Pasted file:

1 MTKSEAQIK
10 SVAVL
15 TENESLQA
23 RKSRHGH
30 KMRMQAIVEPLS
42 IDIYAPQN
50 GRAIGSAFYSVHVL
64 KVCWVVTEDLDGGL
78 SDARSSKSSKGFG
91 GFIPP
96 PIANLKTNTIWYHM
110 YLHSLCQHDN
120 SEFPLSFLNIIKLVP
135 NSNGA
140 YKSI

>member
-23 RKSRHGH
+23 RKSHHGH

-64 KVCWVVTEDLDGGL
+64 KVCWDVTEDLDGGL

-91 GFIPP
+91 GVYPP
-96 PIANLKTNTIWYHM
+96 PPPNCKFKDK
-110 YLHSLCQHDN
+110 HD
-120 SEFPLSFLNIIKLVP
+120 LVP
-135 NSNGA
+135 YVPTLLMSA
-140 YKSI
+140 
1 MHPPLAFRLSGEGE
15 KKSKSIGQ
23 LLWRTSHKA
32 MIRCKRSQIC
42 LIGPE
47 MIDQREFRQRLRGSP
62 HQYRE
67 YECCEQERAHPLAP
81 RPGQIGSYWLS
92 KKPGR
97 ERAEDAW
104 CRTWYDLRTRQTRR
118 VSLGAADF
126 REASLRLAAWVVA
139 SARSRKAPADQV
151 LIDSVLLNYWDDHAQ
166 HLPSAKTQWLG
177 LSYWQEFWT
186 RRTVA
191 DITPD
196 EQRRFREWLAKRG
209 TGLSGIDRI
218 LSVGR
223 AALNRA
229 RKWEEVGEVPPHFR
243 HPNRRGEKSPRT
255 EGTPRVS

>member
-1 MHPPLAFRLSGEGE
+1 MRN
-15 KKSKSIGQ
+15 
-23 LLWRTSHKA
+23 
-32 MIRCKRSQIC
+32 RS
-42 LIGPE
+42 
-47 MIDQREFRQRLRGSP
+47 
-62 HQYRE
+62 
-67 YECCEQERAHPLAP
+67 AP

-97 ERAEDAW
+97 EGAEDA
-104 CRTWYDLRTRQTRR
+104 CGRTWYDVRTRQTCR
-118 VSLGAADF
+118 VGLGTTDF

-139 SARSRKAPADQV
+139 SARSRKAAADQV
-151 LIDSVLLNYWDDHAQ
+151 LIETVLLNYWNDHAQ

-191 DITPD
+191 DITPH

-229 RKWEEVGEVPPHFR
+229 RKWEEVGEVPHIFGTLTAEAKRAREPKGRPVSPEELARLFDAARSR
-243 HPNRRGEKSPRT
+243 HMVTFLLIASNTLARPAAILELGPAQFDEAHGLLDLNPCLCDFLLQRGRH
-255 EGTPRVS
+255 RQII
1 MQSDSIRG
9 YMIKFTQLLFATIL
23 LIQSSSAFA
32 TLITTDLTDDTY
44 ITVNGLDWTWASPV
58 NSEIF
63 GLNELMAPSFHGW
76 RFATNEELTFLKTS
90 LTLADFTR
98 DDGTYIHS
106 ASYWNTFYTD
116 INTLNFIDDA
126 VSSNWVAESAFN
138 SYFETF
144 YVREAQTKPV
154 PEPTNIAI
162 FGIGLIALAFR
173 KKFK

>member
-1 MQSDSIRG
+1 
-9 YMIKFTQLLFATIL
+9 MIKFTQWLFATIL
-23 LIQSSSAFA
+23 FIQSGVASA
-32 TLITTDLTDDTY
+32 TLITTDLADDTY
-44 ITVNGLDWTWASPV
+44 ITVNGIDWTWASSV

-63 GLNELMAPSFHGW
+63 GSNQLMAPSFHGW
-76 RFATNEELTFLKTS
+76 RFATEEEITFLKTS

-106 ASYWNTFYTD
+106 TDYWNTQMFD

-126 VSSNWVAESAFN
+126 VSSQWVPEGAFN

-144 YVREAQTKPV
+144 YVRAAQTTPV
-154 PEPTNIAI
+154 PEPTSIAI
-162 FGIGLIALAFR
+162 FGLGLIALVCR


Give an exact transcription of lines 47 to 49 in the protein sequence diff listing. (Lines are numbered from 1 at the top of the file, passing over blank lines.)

139 SARSRKAPADQV
151 LIDSVLLNYWDDHAQ
166 HLPSAKTQWLG